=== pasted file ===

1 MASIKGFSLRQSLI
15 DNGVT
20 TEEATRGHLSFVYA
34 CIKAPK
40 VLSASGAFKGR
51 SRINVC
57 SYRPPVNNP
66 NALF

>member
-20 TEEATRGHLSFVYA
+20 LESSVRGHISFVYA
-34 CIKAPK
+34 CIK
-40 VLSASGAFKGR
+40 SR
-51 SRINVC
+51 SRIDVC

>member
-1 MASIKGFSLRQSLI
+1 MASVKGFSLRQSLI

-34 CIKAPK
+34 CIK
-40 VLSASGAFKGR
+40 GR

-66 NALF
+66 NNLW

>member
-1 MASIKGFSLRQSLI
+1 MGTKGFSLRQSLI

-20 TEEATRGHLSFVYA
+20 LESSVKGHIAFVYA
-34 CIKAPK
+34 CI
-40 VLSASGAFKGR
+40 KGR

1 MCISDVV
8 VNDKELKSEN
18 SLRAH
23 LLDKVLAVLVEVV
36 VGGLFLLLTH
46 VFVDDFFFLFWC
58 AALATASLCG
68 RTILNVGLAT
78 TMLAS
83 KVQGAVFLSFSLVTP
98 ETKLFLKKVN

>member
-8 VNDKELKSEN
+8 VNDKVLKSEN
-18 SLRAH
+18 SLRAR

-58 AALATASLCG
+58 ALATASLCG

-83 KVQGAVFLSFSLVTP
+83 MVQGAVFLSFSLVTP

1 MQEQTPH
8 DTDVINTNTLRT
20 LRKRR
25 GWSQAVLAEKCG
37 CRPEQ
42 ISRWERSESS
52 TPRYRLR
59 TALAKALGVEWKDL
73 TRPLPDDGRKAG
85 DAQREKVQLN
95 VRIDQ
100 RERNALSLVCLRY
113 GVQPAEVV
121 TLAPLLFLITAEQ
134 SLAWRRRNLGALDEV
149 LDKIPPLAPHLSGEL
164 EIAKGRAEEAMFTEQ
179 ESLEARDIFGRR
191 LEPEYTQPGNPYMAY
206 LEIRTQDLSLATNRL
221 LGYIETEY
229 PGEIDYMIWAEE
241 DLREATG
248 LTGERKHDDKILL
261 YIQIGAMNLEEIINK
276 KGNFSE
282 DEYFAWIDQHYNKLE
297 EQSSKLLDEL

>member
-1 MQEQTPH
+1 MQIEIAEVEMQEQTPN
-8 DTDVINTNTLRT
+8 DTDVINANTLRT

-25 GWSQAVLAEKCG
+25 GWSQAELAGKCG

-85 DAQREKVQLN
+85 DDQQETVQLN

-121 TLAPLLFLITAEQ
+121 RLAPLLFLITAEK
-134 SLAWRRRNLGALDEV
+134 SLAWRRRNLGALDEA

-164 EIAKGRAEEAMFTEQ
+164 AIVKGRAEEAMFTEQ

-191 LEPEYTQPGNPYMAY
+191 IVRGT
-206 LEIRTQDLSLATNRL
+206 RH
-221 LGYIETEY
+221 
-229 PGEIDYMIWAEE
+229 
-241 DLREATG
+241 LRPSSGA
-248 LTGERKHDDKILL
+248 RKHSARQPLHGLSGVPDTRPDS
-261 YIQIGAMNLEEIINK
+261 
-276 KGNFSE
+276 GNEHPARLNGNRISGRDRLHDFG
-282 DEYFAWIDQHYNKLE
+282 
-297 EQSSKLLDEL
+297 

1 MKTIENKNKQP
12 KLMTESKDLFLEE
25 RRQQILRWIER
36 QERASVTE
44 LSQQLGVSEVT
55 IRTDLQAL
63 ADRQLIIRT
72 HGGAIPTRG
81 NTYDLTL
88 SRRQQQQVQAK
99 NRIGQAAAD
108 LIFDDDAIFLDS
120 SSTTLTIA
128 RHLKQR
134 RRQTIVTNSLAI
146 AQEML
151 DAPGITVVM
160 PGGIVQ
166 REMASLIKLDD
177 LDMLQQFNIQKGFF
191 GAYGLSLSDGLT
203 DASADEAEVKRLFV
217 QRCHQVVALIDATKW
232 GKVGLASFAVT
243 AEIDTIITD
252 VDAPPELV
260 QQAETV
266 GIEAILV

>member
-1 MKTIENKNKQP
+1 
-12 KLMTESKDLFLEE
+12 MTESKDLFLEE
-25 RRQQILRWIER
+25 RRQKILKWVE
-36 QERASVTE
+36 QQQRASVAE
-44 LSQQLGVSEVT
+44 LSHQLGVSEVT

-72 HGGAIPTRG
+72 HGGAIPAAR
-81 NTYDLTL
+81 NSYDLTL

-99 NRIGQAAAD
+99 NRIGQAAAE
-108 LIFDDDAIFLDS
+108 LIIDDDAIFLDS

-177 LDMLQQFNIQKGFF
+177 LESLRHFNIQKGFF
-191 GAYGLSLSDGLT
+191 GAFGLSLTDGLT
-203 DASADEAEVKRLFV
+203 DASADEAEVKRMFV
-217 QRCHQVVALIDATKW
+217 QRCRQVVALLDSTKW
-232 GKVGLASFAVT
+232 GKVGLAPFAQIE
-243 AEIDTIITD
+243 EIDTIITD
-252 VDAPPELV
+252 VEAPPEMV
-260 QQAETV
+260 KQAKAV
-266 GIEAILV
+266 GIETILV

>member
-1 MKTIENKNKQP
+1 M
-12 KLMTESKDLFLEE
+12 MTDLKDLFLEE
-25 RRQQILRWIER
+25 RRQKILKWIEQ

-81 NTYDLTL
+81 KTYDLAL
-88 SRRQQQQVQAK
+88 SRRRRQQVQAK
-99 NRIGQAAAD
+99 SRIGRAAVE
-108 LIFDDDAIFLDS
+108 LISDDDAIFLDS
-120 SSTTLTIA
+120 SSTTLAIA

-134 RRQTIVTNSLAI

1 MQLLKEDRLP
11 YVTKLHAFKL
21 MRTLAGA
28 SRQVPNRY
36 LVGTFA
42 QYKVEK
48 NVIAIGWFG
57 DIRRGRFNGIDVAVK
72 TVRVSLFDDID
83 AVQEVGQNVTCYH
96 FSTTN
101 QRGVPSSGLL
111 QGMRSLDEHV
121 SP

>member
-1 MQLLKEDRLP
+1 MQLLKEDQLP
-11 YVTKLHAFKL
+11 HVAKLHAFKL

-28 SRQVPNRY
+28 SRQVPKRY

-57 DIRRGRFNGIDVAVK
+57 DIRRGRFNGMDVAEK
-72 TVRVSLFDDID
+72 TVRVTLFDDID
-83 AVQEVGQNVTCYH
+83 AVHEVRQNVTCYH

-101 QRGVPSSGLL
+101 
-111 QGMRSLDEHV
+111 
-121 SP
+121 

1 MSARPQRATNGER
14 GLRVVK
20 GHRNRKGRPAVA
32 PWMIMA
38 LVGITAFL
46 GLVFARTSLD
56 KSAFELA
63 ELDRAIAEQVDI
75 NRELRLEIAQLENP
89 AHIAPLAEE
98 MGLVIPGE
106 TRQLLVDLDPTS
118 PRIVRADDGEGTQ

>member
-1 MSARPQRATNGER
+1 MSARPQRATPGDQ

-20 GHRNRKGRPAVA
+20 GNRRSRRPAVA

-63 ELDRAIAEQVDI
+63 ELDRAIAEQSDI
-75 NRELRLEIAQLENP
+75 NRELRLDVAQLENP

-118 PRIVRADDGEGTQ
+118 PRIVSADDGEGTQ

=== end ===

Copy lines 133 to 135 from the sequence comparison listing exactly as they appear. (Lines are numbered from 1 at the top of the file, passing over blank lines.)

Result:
134 RRQTIVTNSLAI
146 AQEML
151 DAPGITVVM